After the Soviets pulled out of Afghanistan in 1989, Farivar made his way from the caves of Tora Bora to Lawrenceville School, a private academy in suburban New Jersey, where he spent a year shoring up his academic credentials before moving on to Harvard. After graduating from Harvard with a degree in history and politics, Farivar traveled the United States by car and finally moved to New York City to pursue a career in journalism.
During his ten years in the city, he witnessed the horror of 9/11, made several heartbreaking trips home to visit his family, and was ultimately propelled home for good in 2007. He now serves his country by running a national radio program.
I found the parts about his time in the States interesting. But the parts about Afghanistan didn't make any sense, and I ended up frustrated.
I got the clear impression that it is a violent and chaotic place, but not much else. Why he would want to go back there, I cannot imagine. Was he trying to be another martyr?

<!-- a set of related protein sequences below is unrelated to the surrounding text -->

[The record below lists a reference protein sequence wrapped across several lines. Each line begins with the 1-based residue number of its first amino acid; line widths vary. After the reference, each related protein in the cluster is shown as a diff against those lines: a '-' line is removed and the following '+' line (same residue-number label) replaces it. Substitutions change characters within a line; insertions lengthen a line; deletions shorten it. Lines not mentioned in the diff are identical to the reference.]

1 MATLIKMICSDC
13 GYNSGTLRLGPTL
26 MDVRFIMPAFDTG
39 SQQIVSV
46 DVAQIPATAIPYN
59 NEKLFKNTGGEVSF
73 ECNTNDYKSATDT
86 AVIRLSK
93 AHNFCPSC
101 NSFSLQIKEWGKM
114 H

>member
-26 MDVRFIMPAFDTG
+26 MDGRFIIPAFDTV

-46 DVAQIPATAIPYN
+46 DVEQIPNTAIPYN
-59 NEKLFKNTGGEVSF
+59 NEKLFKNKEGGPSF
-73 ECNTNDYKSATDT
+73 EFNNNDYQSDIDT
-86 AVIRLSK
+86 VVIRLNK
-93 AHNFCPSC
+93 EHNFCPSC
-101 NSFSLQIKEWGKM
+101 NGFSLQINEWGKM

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What did you love best about Confessions of a Mullah Warrior?
Perhaps Masood Farivar knew what parts of his life might be interesting to others. There is a lot of humor in this book - very dry humor which I love. It is a biography of the life of someone who's home land is Afganistan. It was a window to his world and not just what all he did and where he was but about how he felt about things: thoughts and feelings. Mr. Farivar is a very good story teller.
What was one of the most memorable moments of Confessions of a Mullah Warrior?
The author weaves the story like any good storyteller. Like how he talks about his beard at different times throughout the story. He is very respectful of everyone he talks about and his humor is woven into the story like an artist.
Have you listened to any of Christopher Lane’s other performances before? How does this one compare?
I have never heard Christopher Lane as far as I know but I would look for his name as someone I enjoy listening to. He sounded like he was the author himself. He knew just how to read it and the inflections in the right places.
Any additional comments?
I would recommend this book to anyone who is interested in learning more about the world we live in.